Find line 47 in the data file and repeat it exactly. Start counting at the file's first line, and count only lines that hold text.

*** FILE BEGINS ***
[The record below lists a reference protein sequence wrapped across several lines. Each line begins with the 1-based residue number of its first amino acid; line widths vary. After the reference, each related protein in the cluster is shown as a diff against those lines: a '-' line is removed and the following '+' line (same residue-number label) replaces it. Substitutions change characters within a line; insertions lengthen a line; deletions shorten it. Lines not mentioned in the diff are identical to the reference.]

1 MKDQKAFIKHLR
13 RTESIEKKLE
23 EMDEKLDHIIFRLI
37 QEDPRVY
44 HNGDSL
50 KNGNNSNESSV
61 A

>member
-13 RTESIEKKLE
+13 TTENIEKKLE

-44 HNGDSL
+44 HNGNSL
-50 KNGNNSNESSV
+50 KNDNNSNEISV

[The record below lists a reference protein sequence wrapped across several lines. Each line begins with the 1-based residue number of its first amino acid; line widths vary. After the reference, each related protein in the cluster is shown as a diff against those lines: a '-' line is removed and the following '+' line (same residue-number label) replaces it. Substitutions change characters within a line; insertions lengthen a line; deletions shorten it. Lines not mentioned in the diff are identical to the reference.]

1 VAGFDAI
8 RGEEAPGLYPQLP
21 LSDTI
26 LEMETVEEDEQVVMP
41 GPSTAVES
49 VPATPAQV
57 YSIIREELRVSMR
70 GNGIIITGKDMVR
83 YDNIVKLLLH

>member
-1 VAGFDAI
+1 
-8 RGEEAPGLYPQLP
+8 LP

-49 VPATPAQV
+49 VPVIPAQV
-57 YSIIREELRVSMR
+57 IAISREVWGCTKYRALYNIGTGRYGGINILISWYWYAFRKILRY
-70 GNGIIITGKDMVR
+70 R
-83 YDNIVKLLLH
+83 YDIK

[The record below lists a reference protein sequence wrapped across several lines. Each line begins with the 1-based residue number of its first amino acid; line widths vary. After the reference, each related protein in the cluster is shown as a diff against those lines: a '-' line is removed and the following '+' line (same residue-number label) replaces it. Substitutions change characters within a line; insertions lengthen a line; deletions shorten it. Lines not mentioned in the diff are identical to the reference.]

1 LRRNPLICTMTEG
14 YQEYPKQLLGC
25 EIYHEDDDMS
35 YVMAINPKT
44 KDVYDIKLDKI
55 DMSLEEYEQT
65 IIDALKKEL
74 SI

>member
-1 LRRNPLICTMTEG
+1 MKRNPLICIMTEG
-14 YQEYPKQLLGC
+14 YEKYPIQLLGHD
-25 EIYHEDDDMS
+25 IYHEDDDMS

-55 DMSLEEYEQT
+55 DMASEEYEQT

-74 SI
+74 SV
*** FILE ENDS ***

74 SI